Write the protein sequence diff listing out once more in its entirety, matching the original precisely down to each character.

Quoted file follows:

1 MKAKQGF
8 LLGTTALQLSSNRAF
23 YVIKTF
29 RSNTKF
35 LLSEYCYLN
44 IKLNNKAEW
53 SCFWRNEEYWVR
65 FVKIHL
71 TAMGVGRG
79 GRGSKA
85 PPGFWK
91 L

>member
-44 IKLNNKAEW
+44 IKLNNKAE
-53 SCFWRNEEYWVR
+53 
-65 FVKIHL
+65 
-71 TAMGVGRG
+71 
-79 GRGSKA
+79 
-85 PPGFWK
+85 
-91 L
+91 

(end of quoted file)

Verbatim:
1 MKAKQGF
8 LLGTTALQLSSNRAF
23 YVIKTF
29 RSNTKF
35 LLSEYCYLN
44 IKLNNKAEW
53 SCFWRNEEYWVR
65 FVKIHL
71 TAMGVGRG
79 GRGSKA
85 PPGFWK
91 L

>member
-44 IKLNNKAEW
+44 IKLNNKAE
-53 SCFWRNEEYWVR
+53 
-65 FVKIHL
+65 
-71 TAMGVGRG
+71 
-79 GRGSKA
+79 
-85 PPGFWK
+85 
-91 L
+91 